Apart from a car show or museum display it’s not often that one encounters a pristine 1960 Cadillac Series 62 convertible, as we did the other day. Loaded with four madcap guys (one of whom was actually wearing a mad cap), it was about to depart when we nailed down these shots. To their credit, the driver and passengers offered to get out of their topless land whale for our impromptu photo session but we thought the cause was better served with all four fun and sun seekers aboard. In this instance size not only matters but is most noteworthy: the car weighs over 5,000 lbs and measures 225 inches from bumper to bumper. Yes, it’s two and a half tons of fun and almost nineteen feet of over-the-top mid century American excess and we love it.
The fins on ’60 Cadillac were less pronounced and sleeker than those on its legendary ’59 rolling jukebox predecessor. The Eisenhower years were drawing to a close and fins were out of place during the time of the New Frontier and a new sense of sleekness became the order of the day. We covered another ’60 Cadillac, a six-window sedan, in an earlier post. Sure, it could use a little “work” — can’t we all? — but it still has gobs of presence!
Peter Andrews, Feral Cars Field Scout extraordinaire, found this ’76 Eldorado convertible that dates from the model year Cadillac claimed it was building “the last convertible.” It made up for its lack of fins with an elongated hood that was more akin to the prow of a Navy destroyer. We’re still not sure we can get our heads around a Caddy convertible without fender skirts but, as Le Sieur Antoine de la Mothe Cadillac, the French explorer who founded Detroit in 1701, might have said, “chacun à son goût.”
We go from the sublime and larger-than-life to the commonplace and hum drum. It’s a (sort of) Cadillac.. a Catera, one of Cadillac’s numerous attempts at marketing a small car with a Cadillac crest (actually Antoine de la Mothe’s coat-of-arm) affixed. It was actually a re-badged Opel Omega made not in Detroit but rather in Rüsselsheim. These were sold for a few years, starting in the mid ’90s, to compete with Mercedes Benz and BMW. Hey, they were made in Germany but that’s where the comparison, sadly, ends.
This does give us an excuse to link to the TV commercial in which supermodel Cindy Crawford, decked out like a dominatrix, launched “the Caddy that zigs” campaign though no actual explanation was ever provided about what that was supposed to mean. The spot debuted on the Super Bowl and was shortly withdrawn thereafter “because of concerns that the ad might offend women.” Was it that wolf whistle on the soundtrack? The boots? The black leather mini dress?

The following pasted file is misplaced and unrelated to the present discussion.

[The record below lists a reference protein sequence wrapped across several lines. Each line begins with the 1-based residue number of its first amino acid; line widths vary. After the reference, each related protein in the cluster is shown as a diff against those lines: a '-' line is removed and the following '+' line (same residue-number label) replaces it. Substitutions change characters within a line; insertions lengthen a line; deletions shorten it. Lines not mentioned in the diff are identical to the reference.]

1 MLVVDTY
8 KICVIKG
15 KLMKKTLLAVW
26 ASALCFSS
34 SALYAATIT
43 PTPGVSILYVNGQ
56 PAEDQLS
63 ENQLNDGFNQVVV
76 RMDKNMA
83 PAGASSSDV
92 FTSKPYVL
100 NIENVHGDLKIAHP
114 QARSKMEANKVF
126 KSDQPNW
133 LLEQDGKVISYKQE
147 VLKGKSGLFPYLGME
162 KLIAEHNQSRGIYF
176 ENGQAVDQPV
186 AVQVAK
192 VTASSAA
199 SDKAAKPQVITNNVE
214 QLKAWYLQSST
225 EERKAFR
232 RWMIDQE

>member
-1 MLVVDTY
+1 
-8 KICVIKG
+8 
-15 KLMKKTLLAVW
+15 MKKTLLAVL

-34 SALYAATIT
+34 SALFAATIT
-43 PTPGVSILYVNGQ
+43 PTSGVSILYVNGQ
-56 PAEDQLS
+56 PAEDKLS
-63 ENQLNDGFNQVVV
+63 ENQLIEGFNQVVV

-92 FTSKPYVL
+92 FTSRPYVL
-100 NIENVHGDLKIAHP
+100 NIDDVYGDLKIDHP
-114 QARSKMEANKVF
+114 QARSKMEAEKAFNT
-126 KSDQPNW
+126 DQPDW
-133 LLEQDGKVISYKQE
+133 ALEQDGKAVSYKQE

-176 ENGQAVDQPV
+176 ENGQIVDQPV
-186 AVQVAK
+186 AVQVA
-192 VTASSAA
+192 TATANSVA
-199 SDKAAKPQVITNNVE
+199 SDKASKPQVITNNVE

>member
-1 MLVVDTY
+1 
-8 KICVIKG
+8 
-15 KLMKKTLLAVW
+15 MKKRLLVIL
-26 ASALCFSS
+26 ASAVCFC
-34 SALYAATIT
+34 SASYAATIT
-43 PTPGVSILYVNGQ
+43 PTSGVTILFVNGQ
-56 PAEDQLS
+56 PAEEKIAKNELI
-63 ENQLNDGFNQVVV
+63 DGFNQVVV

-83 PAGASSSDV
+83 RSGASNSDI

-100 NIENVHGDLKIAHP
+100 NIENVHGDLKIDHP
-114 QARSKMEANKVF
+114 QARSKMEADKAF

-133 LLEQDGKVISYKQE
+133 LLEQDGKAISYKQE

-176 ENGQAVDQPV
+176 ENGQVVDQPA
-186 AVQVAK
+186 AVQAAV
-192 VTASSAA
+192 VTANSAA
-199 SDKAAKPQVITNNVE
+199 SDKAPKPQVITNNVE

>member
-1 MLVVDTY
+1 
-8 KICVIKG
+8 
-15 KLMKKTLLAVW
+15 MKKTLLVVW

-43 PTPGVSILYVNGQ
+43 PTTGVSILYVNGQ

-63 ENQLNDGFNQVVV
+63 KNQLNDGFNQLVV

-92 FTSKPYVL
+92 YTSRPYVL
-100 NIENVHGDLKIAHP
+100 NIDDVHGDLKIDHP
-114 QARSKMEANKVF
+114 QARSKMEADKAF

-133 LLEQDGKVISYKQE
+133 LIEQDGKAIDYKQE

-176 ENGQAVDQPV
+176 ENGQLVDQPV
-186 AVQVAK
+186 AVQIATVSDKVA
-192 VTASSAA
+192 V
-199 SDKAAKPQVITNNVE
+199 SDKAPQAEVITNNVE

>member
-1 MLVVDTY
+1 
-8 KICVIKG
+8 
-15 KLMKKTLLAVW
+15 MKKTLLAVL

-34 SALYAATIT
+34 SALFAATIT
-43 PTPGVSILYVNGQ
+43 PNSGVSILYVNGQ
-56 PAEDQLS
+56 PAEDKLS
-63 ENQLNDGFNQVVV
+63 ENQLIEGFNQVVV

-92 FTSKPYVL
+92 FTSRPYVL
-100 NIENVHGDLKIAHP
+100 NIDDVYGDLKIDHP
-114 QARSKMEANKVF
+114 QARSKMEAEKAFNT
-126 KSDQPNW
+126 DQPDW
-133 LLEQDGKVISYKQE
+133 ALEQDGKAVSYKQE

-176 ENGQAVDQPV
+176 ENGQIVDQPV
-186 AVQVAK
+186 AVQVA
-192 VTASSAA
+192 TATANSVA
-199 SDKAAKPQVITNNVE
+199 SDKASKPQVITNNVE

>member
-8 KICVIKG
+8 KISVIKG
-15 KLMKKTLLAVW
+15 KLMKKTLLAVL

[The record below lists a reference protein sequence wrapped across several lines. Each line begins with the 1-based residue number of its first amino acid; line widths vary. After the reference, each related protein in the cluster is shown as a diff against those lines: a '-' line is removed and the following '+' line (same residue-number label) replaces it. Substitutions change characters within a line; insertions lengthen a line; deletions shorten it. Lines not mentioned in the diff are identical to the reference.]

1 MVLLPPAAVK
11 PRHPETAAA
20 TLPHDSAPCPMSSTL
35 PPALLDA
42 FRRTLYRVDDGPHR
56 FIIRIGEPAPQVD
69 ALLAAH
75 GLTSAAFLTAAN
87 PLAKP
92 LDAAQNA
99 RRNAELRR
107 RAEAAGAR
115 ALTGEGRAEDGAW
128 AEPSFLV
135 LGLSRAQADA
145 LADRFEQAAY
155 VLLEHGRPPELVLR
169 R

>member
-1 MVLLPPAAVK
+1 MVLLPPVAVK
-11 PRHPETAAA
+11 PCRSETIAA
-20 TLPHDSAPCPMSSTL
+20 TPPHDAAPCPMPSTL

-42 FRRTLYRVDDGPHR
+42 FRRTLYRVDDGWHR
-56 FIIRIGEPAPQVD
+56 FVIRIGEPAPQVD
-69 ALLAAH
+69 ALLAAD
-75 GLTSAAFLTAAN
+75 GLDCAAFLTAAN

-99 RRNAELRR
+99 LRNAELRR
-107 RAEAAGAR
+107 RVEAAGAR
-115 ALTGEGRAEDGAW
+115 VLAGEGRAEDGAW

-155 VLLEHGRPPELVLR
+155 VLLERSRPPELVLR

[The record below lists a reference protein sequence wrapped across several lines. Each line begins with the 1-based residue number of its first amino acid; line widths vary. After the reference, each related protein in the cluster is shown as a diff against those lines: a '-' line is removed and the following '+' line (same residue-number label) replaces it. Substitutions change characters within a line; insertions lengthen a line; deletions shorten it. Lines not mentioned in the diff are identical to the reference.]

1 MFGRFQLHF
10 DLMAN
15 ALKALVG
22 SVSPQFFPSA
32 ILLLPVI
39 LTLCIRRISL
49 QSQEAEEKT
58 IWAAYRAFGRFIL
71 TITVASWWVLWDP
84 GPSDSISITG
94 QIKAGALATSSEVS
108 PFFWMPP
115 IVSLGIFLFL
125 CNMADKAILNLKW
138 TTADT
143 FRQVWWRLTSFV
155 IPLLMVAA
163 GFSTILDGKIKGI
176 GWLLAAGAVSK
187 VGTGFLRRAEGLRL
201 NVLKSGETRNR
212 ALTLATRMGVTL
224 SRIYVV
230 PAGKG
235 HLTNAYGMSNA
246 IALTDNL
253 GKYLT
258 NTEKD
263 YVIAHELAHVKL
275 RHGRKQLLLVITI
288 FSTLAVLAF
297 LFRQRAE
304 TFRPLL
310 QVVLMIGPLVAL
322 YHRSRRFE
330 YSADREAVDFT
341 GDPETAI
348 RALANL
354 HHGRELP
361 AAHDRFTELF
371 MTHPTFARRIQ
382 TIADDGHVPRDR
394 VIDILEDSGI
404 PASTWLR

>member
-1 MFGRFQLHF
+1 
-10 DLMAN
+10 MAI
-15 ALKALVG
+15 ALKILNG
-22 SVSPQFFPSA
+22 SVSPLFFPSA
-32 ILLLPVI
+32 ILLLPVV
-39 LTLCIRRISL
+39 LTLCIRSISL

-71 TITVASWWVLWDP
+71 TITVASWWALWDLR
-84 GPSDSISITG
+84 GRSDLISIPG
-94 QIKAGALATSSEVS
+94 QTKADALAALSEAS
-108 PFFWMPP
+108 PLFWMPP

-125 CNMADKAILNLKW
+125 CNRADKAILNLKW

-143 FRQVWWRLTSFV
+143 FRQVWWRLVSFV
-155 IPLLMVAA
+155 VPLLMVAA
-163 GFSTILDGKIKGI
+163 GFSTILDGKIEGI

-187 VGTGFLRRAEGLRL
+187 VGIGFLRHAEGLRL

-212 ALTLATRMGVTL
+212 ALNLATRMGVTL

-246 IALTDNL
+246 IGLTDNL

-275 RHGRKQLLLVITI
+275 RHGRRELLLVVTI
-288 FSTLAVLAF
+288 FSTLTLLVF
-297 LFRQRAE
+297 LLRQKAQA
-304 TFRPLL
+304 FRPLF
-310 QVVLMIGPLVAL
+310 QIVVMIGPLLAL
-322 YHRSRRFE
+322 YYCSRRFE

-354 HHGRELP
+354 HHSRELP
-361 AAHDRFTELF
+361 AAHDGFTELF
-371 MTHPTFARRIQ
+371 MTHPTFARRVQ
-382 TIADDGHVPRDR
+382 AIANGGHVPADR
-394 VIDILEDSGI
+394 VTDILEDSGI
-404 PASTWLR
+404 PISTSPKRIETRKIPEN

We found this pink Mary Kay Cadillac of fairly recent vintage that should, by all rights, offend men and anybody else with a semblance of taste. It’s a patriotic-themed horror show and we only wish that Mary Kay (the company — not the actual Mary Kay who died, bouffant ‘do still in place, in 2001) would switch to some foreign brand. We’re thinking a pink Hyundai Equus — their spelling, not ours — should be used as the incentive to give distributors who sell over a $100,000 worth of their face paint per year. We have our national dignity to maintain!
Seriously, we think highly of Cadillac, the slogan for which was “The Standard of the World.” This downsized ’83 Eldorado Biarritz doesn’t really seem to true to that credo, thanks to dulled paint and a vinyl roof that is “bleeding” rust.
We don’t like to “pile on” but couldn’t resist providing this portrait of abject decay: an ’84 Eldorado convertible with some needs. See? They lied when they said the ’76 was going to be the last Caddy ragtop but, based on this tawdry example, maybe they should have really called it quits in that bicentennial year.
Let’s bring our Cadillac celebration to a conclusion on an upbeat note. It’s an Allanté, a two seater roadster that Cadillac introduced in 1986 to compete with the Mercedes Benz SL.
The design was by Carozzeria Pininfarina and they actually manufactured the bodies in Turin and shipped them back to Detroit, 56 at a time, on specially fitted Alitalia and Lufthansa Boeing 747s. Back in the USA these fetching Italian bodies were mated with chassis and power trains. The Allanté Air Bridge lasted a few years after which production, sexy Italian-designed body and domestic mechanical soul, went totally domestic.
This one is a ’93, the last year of production and the only one in which the car was equipped with Cadillac’s vaunted North Star System, a marketing handle for a 4.6 liter dual overhead cam V8, rated at 295 hp. In typical GM fashion, they got it “right” just as they decided to walk away from the ideal. A total of 21,430 units were built over the course of eight model years.
Check out this utopian Allanté Air Bridge video. See? We can all get along!
Lastly, if ever a car could be thought of as aspirational it’s a Cadillac convertible such as the spiffy ’60 model that started this post. You can avail yourself of that same Cadillac lifestyle for a measly $49,900 — that’s less than $50,000! — by buying this nice white one on offer in nearby Frankfort, IL. It’s your duty to uphold The Standard of the World.
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